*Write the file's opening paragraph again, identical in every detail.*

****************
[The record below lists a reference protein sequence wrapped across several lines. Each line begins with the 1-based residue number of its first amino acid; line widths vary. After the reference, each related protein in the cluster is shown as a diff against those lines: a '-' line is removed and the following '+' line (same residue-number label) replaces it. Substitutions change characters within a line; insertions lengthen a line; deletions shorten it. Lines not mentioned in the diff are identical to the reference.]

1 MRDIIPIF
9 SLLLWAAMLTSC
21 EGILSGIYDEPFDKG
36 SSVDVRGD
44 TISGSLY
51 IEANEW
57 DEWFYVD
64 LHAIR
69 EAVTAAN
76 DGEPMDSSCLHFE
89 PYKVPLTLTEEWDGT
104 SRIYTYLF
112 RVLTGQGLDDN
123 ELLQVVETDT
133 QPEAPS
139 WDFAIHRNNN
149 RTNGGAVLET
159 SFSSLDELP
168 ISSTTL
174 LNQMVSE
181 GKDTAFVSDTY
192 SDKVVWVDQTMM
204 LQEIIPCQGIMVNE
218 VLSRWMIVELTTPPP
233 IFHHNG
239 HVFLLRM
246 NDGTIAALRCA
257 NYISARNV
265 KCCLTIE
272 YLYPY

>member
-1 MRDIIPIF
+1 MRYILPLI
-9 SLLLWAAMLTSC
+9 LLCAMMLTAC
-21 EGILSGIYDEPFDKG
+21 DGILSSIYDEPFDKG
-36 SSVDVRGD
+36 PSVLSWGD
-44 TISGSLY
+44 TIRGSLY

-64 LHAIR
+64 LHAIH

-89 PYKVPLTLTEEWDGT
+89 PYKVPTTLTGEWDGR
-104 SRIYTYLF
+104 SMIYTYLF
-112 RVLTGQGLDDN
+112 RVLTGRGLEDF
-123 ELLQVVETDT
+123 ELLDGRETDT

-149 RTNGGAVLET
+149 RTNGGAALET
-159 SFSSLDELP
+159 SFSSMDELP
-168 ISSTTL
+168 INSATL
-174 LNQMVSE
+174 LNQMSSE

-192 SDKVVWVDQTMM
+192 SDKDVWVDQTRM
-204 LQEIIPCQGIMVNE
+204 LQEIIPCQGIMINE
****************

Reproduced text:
[The record below lists a reference protein sequence wrapped across several lines. Each line begins with the 1-based residue number of its first amino acid; line widths vary. After the reference, each related protein in the cluster is shown as a diff against those lines: a '-' line is removed and the following '+' line (same residue-number label) replaces it. Substitutions change characters within a line; insertions lengthen a line; deletions shorten it. Lines not mentioned in the diff are identical to the reference.]